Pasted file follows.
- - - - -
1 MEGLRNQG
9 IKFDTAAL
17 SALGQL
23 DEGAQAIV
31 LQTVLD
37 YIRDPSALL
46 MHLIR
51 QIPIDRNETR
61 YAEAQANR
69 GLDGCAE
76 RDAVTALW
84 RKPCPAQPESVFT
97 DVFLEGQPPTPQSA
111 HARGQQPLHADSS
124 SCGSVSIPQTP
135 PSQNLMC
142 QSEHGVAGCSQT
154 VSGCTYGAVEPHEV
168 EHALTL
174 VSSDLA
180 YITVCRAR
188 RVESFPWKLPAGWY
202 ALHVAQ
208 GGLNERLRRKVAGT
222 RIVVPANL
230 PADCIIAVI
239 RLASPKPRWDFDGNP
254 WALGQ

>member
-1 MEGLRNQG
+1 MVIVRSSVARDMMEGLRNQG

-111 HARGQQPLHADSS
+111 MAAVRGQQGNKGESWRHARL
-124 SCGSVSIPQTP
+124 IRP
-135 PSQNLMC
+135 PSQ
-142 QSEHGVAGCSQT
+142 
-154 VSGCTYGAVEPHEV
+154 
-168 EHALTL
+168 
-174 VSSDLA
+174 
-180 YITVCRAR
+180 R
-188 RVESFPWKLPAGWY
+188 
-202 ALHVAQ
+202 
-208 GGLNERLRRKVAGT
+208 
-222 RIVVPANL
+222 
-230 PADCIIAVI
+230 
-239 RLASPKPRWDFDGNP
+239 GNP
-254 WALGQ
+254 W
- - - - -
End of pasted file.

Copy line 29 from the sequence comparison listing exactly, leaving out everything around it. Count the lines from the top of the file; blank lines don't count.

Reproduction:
>member